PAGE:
Posted on Sep 13, 2012, 6 a.m.
Rich in flavanols, cocoa consumption lowers insulin resistance and blood pressure, while boosting cognitive functions.
A number of previous studies suggest that dietary intake of antioxidant compounds from plant-based foods, can exert cardiovascular benefits. Flavanols are a type of antioxidant that are found abundantly in cocoa products. Giovambattista Desideri, from the University of L’Aquila (Italy), and colleagues enrolled 90 older men and women affected by mild cognitive impairment (MCI), in a study in which each subject was randomized to drink varying levels of a dairy-based cocoa containing flavanols per day, for eight weeks: 990 mg, 520 mg, or 45 mg. The subjects who consumed either 520 or 990 mg of cocoa flavanols for two months demonstrated significant improvements on cognitive evaluations – specifically, verbal fluency and Trail making, as compared to those who drank 45 mg. As well, the team observed that systolic blood pressure was reduced by 10 mmHg, and diastolic by 8.2 mmHg, among those who consumed 520 mg of cocoa, as compared to 45 mg. Plasma glucose fell a mean of 0.6 mmol/L among the 990 mg group, and 0.5 mmol/L among the 520 mg group, with no differences for the 45 mg group. The study authors conclude that: "regular consumption of cocoa flavanols might be effective in improving cognitive function in elderly subjects with mild cognitive impairment. This effect appears mediated in part by an improvement in insulin sensitivity.”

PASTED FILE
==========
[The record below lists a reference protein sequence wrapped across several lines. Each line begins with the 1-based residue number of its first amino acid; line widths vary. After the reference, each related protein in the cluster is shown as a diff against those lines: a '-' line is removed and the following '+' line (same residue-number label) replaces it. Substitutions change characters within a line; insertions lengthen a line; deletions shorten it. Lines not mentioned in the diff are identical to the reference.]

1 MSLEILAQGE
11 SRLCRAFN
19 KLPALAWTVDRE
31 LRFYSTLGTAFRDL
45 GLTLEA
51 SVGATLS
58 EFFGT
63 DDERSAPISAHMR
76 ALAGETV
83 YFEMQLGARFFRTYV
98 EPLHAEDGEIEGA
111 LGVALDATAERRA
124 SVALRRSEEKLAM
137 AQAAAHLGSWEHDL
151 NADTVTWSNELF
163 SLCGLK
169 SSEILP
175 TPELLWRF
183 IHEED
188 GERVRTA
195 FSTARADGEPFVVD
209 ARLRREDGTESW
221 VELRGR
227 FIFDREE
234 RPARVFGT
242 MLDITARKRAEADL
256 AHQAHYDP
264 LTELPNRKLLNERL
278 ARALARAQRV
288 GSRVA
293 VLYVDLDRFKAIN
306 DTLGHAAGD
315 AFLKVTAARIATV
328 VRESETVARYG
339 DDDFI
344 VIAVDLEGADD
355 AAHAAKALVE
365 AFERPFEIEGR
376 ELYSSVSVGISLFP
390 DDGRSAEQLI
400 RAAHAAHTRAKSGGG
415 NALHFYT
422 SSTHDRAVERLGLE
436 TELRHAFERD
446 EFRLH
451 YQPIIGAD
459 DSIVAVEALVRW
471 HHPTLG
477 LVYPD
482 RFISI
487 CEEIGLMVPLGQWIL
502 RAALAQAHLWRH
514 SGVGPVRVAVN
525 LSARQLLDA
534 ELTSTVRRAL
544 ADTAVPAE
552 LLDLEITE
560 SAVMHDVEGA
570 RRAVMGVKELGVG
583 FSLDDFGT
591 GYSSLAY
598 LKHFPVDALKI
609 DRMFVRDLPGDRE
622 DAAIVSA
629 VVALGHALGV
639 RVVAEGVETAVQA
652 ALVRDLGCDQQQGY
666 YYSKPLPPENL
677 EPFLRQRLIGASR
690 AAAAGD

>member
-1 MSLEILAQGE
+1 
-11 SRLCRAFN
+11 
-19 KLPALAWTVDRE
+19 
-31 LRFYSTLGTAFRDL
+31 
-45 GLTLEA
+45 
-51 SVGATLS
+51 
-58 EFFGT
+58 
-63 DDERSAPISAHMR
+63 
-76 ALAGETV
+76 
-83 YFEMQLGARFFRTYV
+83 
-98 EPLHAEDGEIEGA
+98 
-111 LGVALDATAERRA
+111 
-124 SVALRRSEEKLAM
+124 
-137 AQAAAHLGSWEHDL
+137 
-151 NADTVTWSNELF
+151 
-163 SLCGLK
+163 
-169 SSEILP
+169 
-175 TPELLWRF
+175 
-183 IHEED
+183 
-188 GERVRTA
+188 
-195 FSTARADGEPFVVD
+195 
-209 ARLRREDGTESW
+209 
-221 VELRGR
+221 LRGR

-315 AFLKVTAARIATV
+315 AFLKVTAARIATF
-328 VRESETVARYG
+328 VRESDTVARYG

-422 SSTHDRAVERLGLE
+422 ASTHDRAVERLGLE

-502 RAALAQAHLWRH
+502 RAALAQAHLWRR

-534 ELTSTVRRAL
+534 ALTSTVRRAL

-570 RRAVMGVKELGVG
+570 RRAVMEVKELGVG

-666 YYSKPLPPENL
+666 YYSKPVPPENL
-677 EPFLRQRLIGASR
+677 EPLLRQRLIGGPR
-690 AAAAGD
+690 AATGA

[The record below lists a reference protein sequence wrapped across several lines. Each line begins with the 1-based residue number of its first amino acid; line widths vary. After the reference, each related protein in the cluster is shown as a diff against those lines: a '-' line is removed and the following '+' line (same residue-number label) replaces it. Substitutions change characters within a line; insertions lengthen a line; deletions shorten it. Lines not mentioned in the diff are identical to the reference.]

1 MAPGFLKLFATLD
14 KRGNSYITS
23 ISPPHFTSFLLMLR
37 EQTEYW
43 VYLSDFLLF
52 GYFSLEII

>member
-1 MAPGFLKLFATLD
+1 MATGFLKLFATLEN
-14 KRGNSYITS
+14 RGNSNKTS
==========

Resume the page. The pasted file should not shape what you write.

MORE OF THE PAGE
Giovambattista Desideri, Catherine Kwik-Uribe, Davide Grassi, Stefano Necozione, Lorenzo Ghiadoni, Daniela Mastroiacovo, et al. “Benefits in Cognitive Function, Blood Pressure, and Insulin Resistance Through Cocoa Flavanol Consumption in Elderly Subjects With Mild Cognitive Impairment: The Cocoa, Cognition, and Aging (CoCoA) Study.” Hypertension, August 14 2012.